How to draw a rubber band rectangle or a focus rectangle in Visual C#

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Article ID: 314945 - View products that this article applies to.
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SUMMARY

A rubber band or focus rectangle is a rectangle that tracks with the mouse pointer while you hold down the left mouse button. This technique is commonly used to delimit a selection in response to user mouse-pointer input. In the graphics device interface (GDI), these rectangles are commonly implemented by using raster operations (ROPs). However, the System.Drawing method is based on GDI+ (the successor to GDI), which has no support for ROPs. This article explains another approach for implementing focus rectangles in the .NET Framework.

In the GDI, focus rectangles are commonly drawn by using ROP codes. In particular, the ROP2 codes R2_XORPEN and R2_NOT are frequently used. When you use either of these ROP2 codes, you can erase a previous line by drawing the line again in the same position. This is sometimes known as an exclusive-OR (XOR) effect.

Sample Code

Because ROPs are not available in GDI+ and System.Drawing, another approach is required for drawing reversible lines with these tools. For example, you can use Platform Invocation Services (PInvoke) to interoperate with the GDI. However, a solution that uses only managed code is available through the use of the static member ControlPaint::DrawReversibleFrame(). The following sample code, written in C# and ready to paste into the form class in a default Microsoft Visual C# application, demonstrates this approach:
Boolean bHaveMouse;
Point	ptOriginal = new Point();
Point	ptLast = new Point();

// Called when the left mouse button is pressed. 
public void MyMouseDown( Object sender, MouseEventArgs e )
{
	// Make a note that we "have the mouse".
	bHaveMouse = true;
	// Store the "starting point" for this rubber-band rectangle.
	ptOriginal.X = e.X;
	ptOriginal.Y = e.Y;
	// Special value lets us know that no previous
	// rectangle needs to be erased.
	ptLast.X = -1;
	ptLast.Y = -1;
}
// Convert and normalize the points and draw the reversible frame.
private void MyDrawReversibleRectangle( Point p1, Point p2 )
{
	Rectangle rc = new Rectangle();

	// Convert the points to screen coordinates.
	p1 = PointToScreen( p1 );
	p2 = PointToScreen( p2 );
	// Normalize the rectangle.
	if( p1.X < p2.X )
	{
		rc.X = p1.X;
		rc.Width = p2.X - p1.X;
	}
	else
	{
		rc.X = p2.X;
		rc.Width = p1.X - p2.X;
	}
	if( p1.Y < p2.Y )
	{
		rc.Y = p1.Y;
		rc.Height = p2.Y - p1.Y;
	}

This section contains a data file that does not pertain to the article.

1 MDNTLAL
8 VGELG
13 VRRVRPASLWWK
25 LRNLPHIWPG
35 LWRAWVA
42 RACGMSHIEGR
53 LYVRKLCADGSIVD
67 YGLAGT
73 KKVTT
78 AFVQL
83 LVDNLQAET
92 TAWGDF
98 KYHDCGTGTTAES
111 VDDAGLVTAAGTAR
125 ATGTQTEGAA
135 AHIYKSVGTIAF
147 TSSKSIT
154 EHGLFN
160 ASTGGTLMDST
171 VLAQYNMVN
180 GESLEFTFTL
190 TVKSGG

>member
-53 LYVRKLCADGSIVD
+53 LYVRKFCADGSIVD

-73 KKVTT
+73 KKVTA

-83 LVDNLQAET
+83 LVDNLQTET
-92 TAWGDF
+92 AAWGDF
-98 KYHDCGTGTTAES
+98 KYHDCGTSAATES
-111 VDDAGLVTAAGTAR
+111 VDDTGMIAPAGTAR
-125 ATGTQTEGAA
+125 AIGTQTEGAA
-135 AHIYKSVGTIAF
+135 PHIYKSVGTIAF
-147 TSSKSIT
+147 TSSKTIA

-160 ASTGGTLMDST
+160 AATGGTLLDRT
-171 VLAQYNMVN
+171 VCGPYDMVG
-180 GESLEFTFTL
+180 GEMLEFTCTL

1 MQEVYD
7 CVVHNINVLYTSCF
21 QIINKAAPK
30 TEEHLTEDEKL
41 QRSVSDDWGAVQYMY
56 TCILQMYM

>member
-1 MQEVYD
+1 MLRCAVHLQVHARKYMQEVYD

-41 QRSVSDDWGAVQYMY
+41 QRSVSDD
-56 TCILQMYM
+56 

else
	{
		rc.Y = p2.Y;
		rc.Height = p1.Y - p2.Y;
	}
	// Draw the reversible frame.
	ControlPaint.DrawReversibleFrame( rc, 
					Color.Red, FrameStyle.Dashed );
}
// Called when the left mouse button is released.
public void MyMouseUp( Object sender, MouseEventArgs e )
{
	// Set internal flag to know we no longer "have the mouse".
	bHaveMouse = false;
	// If we have drawn previously, draw again in that spot
	// to remove the lines.
	if( ptLast.X != -1 )
	{
		Point ptCurrent = new Point( e.X, e.Y );
		MyDrawReversibleRectangle( ptOriginal, ptLast );
	}
	// Set flags to know that there is no "previous" line to reverse.
	ptLast.X = -1;
	ptLast.Y = -1;
	ptOriginal.X = -1;
	ptOriginal.Y = -1;
}
// Called when the mouse is moved.
public void MyMouseMove( Object sender, MouseEventArgs e )
{
	Point ptCurrent = new Point( e.X, e.Y );
	// If we "have the mouse", then we draw our lines.
	if( bHaveMouse )
	{
		// If we have drawn previously, draw again in
		// that spot to remove the lines.
		if( ptLast.X != -1 )
		{
			MyDrawReversibleRectangle( ptOriginal, ptLast );
		}
		// Update last point.
		ptLast = ptCurrent;
		// Draw new lines.
		MyDrawReversibleRectangle( ptOriginal, ptCurrent );
	}
}
// Set up delegates for mouse events.
protected override void OnLoad(System.EventArgs e)
{
	MouseDown += new MouseEventHandler( MyMouseDown );
	MouseUp += new MouseEventHandler( MyMouseUp );
	MouseMove += new MouseEventHandler( MyMouseMove );
	bHaveMouse = false;
}
				
Note The code should be changed in Visual Studio 2005. When you create a Windows Forms project, Visual C# adds one form to the project by default. This form is named Form1. The two files that represent the form are named Form1.cs and Form1.designer.cs. You write your code in Form1.cs. The designer.cs file is where the Windows Forms Designer writes the code that implements all the actions that you performed by dragging and dropping controls from the Toolbox. For more information about the Windows Forms Designer in Visual C# 2005, visit the following Microsoft Web site:
http://msdn2.microsoft.com/en-us/library/ms173077.aspx
Note that this solution is available only for output on the screen. To draw reversible lines on a graphics object, you need to either interoperate with GDI or call Bitmap::LockBits() and manipulate the image bits directly.

Properties

Article ID: 314945 - Last Review: December 11, 2006 - Revision: 3.4
APPLIES TO
  • Microsoft .NET Framework Class Libraries 1.0
  • Microsoft Visual C# 2005 Express Edition
  • Microsoft Visual C# .NET 2002 Standard Edition
  • Microsoft Windows XP Professional
  • the operating system: Microsoft Windows XP 64-Bit Edition
Keywords: 
kbdswgdi2003swept kbgdi kbhowtomaster KB314945

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